The Yellen Doctrine Is So Much More Than Corporate Taxes


Janet Yellen has a potent message for the world and for folks at home weary of U.S. commitments abroad: America isn't done as a global force, if only because it's primarily to the country's own advantage.  

Whether the rest of the world is buying what she has to sell is a different question. While many foreign officials welcome the jolts of fiscal and monetary caffeine supplied by America, the nation no longer commands unfettered deference. China has impressed with the resilience of its economy after a dive at the start of last year, and is likely to exert at least as powerful a pull in coming years. Beijing is also putting a lot of effort into bolstering its capital markets. Though not on a par with the U.S., China’s bond market is becoming more attractive to investors. 

In the pandemic era, Yellen's video remarks April 5 to the Chicago Council on Global Affairs was her first big speech on the global scene since becoming Treasury Secretary in January. And it was clearly timed to herald her entry into meetings of the International Monetary Fund and World Bank. Finance ministers and central bankers from the hundreds of countries that attend these gatherings — virtually, this year because of Covid-19 — know her well from her time as Federal Reserve chair. But few probably have heard her talk like this.

As a senior cabinet member, her new role is far more political. She’s also freer to paint on a bigger canvas than central bank interest rates and rules. Fed chiefs are notoriously reluctant to stray beyond their turf.  Yellen’s 45-minute address was a forceful articulation of the case for broad and robust international engagement, touching not just on stimulus and classic economic indicators of wellbeing, but linking them to a progressive agenda of healthcare, minority rights, the uplifting of women, respect for diversity, the role of technology and the corrosive force of global inequality. She also wasn’t afraid to fire a shot across China's bow: “Our economic relationship with China, like our broader relationship with China, will be competitive where it should be, collaborative where it can be, and adversarial where it must be.’’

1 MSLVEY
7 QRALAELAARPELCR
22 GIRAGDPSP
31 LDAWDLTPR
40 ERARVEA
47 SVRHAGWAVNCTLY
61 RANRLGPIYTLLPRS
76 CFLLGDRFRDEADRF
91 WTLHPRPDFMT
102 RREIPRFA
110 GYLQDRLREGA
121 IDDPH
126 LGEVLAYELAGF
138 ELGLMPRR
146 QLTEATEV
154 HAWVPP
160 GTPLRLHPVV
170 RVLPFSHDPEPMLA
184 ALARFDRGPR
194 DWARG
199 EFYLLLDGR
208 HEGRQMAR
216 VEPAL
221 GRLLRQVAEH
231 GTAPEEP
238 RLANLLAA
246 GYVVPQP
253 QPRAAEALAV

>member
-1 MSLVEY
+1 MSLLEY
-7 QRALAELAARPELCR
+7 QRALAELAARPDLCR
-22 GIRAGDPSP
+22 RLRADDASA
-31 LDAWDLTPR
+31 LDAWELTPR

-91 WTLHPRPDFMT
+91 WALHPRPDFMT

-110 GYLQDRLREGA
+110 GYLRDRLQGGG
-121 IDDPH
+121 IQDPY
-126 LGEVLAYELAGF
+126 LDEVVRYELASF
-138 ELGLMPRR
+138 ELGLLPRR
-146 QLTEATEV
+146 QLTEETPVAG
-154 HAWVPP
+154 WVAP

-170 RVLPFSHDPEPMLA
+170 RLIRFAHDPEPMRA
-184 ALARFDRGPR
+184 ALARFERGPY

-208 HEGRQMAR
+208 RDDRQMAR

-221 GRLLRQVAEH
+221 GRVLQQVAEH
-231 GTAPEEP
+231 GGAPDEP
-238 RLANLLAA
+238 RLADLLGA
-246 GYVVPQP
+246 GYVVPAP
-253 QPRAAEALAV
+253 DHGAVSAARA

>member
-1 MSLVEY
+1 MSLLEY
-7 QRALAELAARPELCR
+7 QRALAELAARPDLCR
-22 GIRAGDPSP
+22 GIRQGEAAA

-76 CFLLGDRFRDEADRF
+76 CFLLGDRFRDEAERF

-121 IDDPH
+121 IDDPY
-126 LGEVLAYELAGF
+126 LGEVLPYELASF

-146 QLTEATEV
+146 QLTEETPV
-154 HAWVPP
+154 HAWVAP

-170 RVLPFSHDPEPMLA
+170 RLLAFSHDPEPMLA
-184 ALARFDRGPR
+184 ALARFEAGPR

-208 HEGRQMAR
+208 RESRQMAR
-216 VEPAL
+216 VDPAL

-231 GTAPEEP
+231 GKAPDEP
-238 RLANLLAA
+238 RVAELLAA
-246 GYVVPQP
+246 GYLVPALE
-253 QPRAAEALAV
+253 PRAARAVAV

Yellen was careful to link the case for outreach with self interest. If Donald Trump and Steven Mnuchin, his Treasury secretary, were about America First, the Yellen doctrine might be paraphrased as: We agree, but we safeguard ourselves by making the world a priority. Problems from elsewhere sooner or later wash up on U.S. shores and then invite a greater — and more expensive — response than had they not been left to fester. 

In my years of listening to economic aides and central bankers drone on, rarely have I heard a finance minister weave macro messages into an even half-way compelling strategic framework. Those that come to mind are former Australian treasurer, and later prime minister, Paul Keating, Anwar Ibrahim, one-time finance minister of Malaysia and constant contender for the premiership, and Sri Mulyani Indrawati, finance minister of Indonesia, who is sometimes floated as a potential vice president.

If you missed this lecture on the hard and soft power of American financial diplomacy, you can be forgiven. The press coverage of Yellen’s address was almost entirely given over to one paragraph toward the end: her proposal for a global minimum corporate tax rate.  She decried the race to the bottom, as well she might. If the U.S. lifts its corporate rate, as the administration is proposing, America risks being undercut by countries like Ireland, Luxembourg and Singapore.  (My Bloomberg Opinion colleague David Fickling wrote about this here.)